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Trade and industrial policy in developing countries : what scope for interfaces between agent-based models and computable-general equilibrium models
conference contributionposted on 2005-01-01, 00:00 authored by B Parris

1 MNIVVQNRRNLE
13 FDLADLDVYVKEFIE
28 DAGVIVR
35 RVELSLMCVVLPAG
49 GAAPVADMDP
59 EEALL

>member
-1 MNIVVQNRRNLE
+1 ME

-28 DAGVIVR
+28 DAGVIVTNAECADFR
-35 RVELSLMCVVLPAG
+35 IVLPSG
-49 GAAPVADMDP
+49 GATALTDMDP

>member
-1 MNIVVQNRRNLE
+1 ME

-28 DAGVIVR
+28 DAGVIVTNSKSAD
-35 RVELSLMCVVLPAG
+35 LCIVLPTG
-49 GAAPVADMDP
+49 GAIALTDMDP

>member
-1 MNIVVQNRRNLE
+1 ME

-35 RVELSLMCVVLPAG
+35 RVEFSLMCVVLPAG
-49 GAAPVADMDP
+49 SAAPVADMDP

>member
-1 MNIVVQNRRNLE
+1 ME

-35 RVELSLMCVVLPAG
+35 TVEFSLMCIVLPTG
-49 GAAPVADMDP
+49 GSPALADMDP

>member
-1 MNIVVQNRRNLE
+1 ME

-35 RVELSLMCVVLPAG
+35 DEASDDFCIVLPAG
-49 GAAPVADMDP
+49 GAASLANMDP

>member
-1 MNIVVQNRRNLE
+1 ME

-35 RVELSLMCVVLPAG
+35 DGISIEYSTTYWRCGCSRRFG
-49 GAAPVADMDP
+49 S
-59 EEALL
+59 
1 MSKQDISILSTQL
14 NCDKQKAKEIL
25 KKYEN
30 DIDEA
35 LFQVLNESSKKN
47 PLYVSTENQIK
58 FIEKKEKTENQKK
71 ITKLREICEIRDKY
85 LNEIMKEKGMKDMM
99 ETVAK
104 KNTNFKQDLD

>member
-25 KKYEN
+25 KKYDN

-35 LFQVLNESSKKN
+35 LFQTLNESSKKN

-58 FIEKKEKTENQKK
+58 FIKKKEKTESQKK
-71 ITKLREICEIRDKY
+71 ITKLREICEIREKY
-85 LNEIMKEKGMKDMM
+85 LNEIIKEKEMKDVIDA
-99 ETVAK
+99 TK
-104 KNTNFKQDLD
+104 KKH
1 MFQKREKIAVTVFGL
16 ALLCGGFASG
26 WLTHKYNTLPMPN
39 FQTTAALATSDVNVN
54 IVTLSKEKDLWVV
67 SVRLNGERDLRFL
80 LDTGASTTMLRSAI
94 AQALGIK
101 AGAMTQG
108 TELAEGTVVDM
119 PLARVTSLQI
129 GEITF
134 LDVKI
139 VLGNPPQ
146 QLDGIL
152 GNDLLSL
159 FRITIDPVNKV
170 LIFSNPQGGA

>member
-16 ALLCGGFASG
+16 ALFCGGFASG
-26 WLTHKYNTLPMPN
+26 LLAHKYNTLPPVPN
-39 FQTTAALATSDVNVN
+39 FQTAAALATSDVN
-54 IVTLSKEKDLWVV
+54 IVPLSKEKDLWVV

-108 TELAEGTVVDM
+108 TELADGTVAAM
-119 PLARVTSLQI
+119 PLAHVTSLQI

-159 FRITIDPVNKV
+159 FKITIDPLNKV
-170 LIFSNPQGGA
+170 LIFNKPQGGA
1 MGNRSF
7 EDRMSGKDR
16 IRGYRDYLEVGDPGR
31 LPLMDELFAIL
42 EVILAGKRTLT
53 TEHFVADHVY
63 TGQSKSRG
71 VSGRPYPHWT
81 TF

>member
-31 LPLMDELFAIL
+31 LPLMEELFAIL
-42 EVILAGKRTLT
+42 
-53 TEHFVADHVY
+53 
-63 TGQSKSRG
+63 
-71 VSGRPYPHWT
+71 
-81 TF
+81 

How best to assess trade and industrial policy in developing countries is a controversial question that unlocks a host of modelling complexities. Large computable general-equilibrium (CGE) models dominate many economic policy debates, but recent developments in the field have demonstrated that it is by no means clear that they give reliable results to questions of how trade reforms affect the poor. Over the last decade or so, a new approach to modelling complex systems has emerged using agent-based models (ABMs). This paper explores the question of whether ABMs are useful for economic policy-makers seeking to quantitatively model the effects of trade and industrial policies and whether constructive interfaces could be developed between CGE models and ABMs. The paper argues that in developing economic policy, ABMs can and should be used in conjunction with CGE models and that there is much to be gained from a greater understanding of the strengths and weaknesses of different modelling approaches, and what domains are most appropriate for their use. It concludes with some reflections on the reasons for the success of CGE approaches and ways in which ABMs could be made more widely understood and used among economists.